Last week, the West laid down a new round of sanctions on Russia that included, amongst other measures, bans on the transfer of offshore and shale drilling technologies. The logic behind these bans was straightforward: Russia’s best bets for future oil and gas production lie in offshore and shale reserves, so by restricting just these sectors of Russia’s energy industry, the EU could hamstring Moscow’s future ambitions while leaving the bulk of Russia’s present production—in maturing, conventional onshore fields—untouched. In this way, the EU can tighten the screw on Russia without endangering its own energy interests in the short term (the EU relies on Russia for 30 percent of its natural gas needs).But Russia is finding ways around these U.S.- and EU-led measures by going to other developed countries. For instance, Japan is desperate to secure steady supplies of energy imports, given its post-Fukushima drawdown of nuclear energy; it is continuing to invest in Russian projects. Bloomberg reports:
Japan won’t be keen on deeper sanctions that would curb its access to gas, oil and coal from Russia, said Will Pearson, a London-based director of Eurasia Group, an energy and natural resources consultant. “Japanese firms are very interested in accessing Russian natural resources, thanks to their proximity,” he said.Japan buys about 65 percent of the liquefied natural gas coming from Russia’s Sakhalin-2, a 9.6 million metric ton-a-year project, according to Leigh Bolton, managing director of Holmwood Consulting Ltd., a Surrey, England-based energy consultant. Neither country will break the contracts based on sanctions, he said.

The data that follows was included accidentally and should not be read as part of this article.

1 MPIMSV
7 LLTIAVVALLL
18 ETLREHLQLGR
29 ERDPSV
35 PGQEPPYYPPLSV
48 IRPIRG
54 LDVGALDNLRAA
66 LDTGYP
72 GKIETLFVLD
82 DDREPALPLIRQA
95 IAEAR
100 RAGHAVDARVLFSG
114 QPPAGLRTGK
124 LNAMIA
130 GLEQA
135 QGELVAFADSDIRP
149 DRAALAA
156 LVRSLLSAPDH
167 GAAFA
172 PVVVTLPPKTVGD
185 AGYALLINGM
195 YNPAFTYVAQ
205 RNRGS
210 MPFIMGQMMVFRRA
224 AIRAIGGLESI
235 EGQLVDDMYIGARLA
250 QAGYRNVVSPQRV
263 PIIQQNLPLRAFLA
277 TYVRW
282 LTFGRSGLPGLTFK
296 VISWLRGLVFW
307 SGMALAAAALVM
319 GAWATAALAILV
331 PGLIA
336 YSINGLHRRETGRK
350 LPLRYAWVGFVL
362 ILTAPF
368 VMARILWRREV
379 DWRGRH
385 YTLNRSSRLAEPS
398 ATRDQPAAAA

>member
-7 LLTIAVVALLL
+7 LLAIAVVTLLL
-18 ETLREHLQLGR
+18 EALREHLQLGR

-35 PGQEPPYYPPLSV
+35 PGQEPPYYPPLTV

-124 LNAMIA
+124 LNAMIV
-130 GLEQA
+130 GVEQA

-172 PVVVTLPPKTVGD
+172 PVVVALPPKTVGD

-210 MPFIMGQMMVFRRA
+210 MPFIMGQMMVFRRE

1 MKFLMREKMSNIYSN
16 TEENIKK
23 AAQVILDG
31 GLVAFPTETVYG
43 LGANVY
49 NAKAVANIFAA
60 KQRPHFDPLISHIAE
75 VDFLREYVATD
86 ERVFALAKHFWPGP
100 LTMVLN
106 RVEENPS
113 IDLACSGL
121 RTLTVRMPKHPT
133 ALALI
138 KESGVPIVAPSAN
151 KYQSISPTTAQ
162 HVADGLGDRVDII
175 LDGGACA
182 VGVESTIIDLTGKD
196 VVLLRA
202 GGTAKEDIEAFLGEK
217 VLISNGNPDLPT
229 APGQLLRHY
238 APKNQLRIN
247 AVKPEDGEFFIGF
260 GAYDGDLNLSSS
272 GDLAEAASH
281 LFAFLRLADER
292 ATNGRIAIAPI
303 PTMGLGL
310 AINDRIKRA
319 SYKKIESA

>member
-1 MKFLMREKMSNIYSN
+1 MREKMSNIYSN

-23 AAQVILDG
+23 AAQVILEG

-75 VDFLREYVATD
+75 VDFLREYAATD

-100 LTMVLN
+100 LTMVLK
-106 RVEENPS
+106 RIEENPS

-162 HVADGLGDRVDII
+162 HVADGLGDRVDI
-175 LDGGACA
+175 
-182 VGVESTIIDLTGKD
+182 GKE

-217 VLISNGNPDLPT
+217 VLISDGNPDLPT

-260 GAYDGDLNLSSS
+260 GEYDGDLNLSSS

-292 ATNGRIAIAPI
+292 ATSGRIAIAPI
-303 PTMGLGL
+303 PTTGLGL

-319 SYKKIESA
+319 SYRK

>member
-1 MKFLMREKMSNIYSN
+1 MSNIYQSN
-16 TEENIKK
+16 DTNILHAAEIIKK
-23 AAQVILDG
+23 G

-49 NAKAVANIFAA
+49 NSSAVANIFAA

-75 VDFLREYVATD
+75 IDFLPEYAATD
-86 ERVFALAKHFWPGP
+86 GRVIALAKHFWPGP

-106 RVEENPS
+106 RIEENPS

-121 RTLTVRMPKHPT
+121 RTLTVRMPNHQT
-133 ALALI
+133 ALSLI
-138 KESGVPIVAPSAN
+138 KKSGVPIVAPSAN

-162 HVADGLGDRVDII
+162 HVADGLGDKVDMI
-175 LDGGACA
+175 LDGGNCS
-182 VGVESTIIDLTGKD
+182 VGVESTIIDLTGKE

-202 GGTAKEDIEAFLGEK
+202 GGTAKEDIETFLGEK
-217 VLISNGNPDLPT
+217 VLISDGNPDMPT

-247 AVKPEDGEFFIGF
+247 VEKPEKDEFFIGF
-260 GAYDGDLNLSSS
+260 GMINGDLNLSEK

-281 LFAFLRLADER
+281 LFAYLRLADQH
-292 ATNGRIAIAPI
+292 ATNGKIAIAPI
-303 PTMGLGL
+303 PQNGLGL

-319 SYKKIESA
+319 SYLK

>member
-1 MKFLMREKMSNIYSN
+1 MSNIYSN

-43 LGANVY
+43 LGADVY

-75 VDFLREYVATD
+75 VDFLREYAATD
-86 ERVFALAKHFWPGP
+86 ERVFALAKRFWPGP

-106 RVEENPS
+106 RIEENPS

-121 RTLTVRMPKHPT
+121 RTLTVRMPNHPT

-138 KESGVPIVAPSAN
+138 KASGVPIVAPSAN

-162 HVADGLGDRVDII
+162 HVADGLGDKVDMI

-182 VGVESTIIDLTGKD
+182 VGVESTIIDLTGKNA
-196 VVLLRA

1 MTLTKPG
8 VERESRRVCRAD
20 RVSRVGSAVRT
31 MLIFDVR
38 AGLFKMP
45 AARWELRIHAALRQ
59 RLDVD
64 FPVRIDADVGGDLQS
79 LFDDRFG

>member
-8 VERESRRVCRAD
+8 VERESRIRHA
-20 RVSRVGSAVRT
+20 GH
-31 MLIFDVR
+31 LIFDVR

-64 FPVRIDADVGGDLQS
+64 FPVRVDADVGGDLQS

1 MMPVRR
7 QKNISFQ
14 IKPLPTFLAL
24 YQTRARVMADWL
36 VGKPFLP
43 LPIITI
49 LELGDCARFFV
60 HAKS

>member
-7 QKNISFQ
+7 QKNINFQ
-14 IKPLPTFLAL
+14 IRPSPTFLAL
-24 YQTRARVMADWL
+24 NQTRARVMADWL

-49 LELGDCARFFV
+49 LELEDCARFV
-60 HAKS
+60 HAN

But Japan isn’t the only country keen to get at Russian oil and gas. As Business Insider reports, firms from Norway and Switzerland (neither of which are EU members) have finalized agreements with Russia:
In early August 2014, Rosneft bought a stake in one of the world’s largest oilfield contractor companies – Swiss Weatherford, RBTH learned from the press service of Rosneft…According to the agreement, the Russian side will receive eight subdivisions engaged in drilling and well repairs in Russia and Venezuela. […]Rosneft has also signed a long-term agreement on offshore drilling with the Norwegian company North Atlantic Drilling Ltd. The transaction involves the purchase, up to the year 2022, from the Norwegian side, of six offshore rigs for offshore production, including for work in Arctic conditions.
None of these agreements will mean much for Russia’s exploration of its prodigious shale oil and gas reserves; the necessary know-how on that front lies predominantly within American companies. But these contracts will help Russia tap into its Arctic reserves and in so doing will partially circumvent last week’s sanctions. Russia’s shale future is still very much in doubt, but Moscow is demonstrating its ability to leverage its enormous oil and gas production to divide and conquer the West.